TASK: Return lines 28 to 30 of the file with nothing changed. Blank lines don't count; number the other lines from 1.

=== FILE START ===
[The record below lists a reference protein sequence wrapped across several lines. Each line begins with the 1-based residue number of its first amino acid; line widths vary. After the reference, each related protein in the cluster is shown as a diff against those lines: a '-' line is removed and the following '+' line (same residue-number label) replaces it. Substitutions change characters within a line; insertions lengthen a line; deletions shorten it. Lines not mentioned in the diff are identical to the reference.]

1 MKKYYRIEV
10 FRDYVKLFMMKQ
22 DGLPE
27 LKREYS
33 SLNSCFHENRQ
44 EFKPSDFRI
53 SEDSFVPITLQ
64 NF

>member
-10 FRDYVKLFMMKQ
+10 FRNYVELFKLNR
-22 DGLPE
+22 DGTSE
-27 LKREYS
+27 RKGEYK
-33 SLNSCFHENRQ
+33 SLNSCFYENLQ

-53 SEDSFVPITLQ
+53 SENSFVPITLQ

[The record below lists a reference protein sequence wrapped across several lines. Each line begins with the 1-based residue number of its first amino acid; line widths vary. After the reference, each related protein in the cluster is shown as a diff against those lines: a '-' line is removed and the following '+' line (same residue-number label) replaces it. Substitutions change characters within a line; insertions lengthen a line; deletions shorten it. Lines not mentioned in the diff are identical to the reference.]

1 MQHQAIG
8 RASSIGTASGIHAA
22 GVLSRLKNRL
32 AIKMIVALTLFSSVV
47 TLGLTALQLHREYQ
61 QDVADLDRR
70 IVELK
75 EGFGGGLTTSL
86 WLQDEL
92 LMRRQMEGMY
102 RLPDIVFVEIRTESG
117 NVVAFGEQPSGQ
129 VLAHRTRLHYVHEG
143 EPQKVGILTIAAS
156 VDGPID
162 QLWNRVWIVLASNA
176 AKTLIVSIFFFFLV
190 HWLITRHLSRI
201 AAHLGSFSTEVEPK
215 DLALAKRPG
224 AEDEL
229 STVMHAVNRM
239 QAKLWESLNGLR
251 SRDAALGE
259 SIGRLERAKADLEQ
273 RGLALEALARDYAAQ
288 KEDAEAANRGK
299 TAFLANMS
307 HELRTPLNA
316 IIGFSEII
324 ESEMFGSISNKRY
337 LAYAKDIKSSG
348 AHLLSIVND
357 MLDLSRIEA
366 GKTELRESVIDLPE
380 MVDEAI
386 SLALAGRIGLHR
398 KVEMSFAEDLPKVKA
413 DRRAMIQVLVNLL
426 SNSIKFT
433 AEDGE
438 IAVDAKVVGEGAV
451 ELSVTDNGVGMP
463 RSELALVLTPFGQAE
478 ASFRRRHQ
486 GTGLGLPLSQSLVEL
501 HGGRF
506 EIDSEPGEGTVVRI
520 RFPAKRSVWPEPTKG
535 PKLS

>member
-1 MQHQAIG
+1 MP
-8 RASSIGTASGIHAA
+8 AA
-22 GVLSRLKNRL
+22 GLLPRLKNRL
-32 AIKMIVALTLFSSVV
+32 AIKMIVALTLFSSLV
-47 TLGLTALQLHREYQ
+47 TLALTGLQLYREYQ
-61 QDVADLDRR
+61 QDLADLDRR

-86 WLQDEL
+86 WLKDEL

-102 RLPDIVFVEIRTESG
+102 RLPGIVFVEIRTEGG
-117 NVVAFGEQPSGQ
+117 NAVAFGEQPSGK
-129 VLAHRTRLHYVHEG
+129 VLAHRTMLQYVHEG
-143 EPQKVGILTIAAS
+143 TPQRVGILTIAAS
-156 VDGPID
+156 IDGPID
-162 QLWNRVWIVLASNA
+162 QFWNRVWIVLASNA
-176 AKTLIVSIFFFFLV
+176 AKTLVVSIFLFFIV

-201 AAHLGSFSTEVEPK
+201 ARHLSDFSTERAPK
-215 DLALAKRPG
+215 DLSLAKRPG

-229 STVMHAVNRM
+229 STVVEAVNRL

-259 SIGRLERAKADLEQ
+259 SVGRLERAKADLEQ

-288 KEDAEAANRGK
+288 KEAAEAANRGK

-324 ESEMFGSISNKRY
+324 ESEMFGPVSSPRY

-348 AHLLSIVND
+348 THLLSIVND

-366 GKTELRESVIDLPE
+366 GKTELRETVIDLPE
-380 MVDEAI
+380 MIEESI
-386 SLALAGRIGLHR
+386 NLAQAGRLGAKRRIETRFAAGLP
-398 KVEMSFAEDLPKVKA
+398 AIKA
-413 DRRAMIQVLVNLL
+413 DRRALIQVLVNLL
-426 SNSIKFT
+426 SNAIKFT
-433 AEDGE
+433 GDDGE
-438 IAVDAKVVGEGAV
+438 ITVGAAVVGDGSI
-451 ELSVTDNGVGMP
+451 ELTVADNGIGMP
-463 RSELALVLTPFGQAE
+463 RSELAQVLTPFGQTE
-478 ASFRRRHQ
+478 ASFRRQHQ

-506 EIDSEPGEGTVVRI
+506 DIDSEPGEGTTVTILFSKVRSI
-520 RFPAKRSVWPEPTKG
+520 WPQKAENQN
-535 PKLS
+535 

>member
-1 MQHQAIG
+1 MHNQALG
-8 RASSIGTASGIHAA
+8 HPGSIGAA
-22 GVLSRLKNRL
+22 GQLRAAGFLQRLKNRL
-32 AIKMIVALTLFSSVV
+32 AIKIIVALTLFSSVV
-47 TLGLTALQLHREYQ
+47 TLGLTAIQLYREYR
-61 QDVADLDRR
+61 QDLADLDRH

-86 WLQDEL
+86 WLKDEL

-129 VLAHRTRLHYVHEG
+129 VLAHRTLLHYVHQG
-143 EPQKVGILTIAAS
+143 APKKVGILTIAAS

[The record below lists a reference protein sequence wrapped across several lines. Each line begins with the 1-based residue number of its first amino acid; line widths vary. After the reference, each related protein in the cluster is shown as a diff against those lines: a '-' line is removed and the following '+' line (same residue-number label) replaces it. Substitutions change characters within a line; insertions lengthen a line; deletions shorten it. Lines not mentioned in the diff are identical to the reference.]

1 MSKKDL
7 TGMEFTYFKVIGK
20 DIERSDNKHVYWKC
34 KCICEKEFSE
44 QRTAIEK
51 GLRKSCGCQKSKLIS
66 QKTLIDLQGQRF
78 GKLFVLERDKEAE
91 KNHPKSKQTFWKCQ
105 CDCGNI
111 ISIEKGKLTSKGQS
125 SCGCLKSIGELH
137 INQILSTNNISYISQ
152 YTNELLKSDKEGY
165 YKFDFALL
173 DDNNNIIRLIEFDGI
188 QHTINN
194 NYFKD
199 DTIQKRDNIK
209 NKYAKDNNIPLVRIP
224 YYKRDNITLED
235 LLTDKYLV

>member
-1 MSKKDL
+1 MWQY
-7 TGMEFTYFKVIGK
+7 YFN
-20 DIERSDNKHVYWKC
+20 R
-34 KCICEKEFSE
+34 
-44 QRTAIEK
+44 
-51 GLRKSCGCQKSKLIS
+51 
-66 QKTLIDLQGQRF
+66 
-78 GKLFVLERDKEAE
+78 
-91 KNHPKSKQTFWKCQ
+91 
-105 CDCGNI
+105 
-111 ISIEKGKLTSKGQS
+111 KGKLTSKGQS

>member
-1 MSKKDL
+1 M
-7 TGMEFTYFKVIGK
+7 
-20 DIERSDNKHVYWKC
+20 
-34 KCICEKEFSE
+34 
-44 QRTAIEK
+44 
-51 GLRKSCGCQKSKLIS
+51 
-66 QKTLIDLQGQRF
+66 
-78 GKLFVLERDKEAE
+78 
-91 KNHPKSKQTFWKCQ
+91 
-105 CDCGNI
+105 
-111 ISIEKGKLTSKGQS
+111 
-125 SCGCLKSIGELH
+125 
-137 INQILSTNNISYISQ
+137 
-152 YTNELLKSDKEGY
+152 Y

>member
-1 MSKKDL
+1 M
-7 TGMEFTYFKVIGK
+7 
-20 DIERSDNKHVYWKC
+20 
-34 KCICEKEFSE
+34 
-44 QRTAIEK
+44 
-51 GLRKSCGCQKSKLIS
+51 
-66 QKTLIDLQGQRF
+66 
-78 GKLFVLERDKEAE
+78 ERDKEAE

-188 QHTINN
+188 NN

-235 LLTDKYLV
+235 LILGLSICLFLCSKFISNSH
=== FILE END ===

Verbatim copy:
70 IVELK
75 EGFGGGLTTSL
86 WLQDEL